“It is difficult to express how grievous is her loss to the institute. She was the most outstandingly competent bacteriologist with whom I have ever worked… Our own sense of loss gives us a measure of the sympathy due to her family in their bereavement.” Sir Frank Macfarlane Burnet
During World War II, scrub typhus was as deadly as gunfire for soldiers in tropical climates. Having first-hand experience of the effects of war – Dora Lush spent part of the blitz in London — and with two brothers in the Australian armed forces, the young bacteriologist had more reason than most to devote herself to finding a vaccine that could prevent the disease carried by microbes in scrubby vegetation. Little did Dora think that she would eventually succumb to the disease herself.
Dora Lush is two months shy of her 33rd birthday when she dies in May 1943, she has achieved a great deal in her lifetime.
Dora has been a trail blazer for other young women. She completed physics and chemistry in her final school years at a time when this was uncommon; and won a scholarship to the University of Melbourne where she studied science, gaining first a bachelor degree then a Master of Science. Dora was then appointed a bacteriological research fellow, in 1934, at the Walter and Eliza Hall Institute.
At the institute, Dora works closely with the assistant director Professor Frank Macfarlane Burnet examining viruses and the human immune system. When she leaves for London in 1939, she has co-authored with Burnet at least 10 journal articles, detailing their work on influenza, myxomatosis and the herpes simplex virus.
Keen to extend her experience, Dora travelled to London and worked at the National Institute of Medical Research, where she was lauded as doing “outstanding work” as well as being a “popular and cheerful colleague” who, according to an obituary in The Lancet, “seemed to enjoy the blitz”. No doubt this referred to her willingness to give most things a go, both socially and professionally. Australian newspaper records show her as a glamorous debutante in 1929, vice-captain of the university basketball team, and later on the ski slopes at Mt Hotham and attending numerous balls and social events.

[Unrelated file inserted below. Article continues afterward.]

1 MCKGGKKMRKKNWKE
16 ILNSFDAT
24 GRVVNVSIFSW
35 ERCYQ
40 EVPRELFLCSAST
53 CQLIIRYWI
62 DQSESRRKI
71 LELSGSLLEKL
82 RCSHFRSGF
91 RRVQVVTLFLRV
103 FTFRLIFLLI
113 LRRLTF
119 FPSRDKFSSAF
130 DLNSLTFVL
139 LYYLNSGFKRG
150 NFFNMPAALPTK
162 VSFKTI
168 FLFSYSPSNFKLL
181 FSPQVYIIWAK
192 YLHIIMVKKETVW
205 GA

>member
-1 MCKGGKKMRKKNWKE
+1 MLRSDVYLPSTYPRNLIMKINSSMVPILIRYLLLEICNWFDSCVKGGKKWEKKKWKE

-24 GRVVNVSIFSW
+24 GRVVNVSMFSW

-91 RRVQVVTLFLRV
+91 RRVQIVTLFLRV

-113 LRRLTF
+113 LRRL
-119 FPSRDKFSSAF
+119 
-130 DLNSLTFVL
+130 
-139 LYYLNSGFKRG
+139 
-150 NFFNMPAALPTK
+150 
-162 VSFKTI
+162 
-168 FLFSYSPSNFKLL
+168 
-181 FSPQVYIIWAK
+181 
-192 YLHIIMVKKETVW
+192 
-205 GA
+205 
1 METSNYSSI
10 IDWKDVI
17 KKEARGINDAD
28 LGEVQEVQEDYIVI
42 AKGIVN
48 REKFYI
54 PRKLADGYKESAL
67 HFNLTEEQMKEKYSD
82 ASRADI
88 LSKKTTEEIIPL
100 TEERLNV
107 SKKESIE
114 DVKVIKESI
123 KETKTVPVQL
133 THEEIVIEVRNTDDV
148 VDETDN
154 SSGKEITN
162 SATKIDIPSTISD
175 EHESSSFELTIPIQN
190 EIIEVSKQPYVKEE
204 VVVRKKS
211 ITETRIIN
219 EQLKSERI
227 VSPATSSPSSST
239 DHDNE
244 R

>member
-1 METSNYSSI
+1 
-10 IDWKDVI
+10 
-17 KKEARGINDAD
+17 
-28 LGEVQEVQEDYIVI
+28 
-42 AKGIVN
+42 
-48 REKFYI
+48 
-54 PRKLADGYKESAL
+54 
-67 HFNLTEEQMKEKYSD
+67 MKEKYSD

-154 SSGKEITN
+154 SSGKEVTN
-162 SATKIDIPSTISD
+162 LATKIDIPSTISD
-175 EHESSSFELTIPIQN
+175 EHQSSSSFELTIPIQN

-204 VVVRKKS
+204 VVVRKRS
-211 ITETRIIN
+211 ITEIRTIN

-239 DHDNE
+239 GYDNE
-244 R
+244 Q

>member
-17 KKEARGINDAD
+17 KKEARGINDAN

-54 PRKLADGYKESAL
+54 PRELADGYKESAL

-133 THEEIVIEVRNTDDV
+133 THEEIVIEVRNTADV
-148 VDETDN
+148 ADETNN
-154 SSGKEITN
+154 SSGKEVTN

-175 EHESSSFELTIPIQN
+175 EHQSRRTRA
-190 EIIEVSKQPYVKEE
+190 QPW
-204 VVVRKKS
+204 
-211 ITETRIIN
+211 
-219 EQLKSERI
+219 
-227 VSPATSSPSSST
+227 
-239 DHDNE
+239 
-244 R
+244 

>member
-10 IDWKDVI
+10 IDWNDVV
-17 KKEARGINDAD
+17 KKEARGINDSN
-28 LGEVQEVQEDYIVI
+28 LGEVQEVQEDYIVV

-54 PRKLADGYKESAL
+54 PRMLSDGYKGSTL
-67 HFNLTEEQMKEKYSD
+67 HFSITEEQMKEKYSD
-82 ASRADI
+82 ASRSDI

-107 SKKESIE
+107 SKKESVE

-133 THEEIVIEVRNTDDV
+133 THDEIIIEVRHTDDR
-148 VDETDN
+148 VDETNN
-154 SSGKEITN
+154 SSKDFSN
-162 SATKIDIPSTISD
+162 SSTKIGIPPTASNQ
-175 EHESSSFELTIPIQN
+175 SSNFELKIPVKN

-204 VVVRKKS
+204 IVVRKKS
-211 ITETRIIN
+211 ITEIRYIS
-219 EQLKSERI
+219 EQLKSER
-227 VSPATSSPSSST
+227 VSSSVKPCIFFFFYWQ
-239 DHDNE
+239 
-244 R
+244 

In 1942, Dora returns to the institute, bringing with her work she has begun in London on scrub typhus. Burnet is pleased to have her back and describes her as “the most outstandingly competent” bacteriologist he has worked with.
Although it would later be found that antibiotics could effectively treat the disease, making a vaccine unnecessary, in the early 1940s it was assumed that the scrub microbe could only be controlled by vaccination. Developing this required ensuring the survival of the microbe by injecting it into the bloodstream of animals. This is Dora’s death sentence.
In 1943, while inoculating a mouse, she accidentally pricks her own finger. Three weeks later the disease claims her life but not before, at her insistence, she has regular blood samples taken to further research by her colleagues.
No wonder she captured the public imagination and, according to the Australian Dictionary of Biography was “hailed as a martyr to science and the war effort”.
To this day, the National Health and Medical Research Council recognises Dora Lush’s skill and the importance of her work by awarding Biomedical (Dora Lush) Postgraduate Research Scholarships to outstanding students.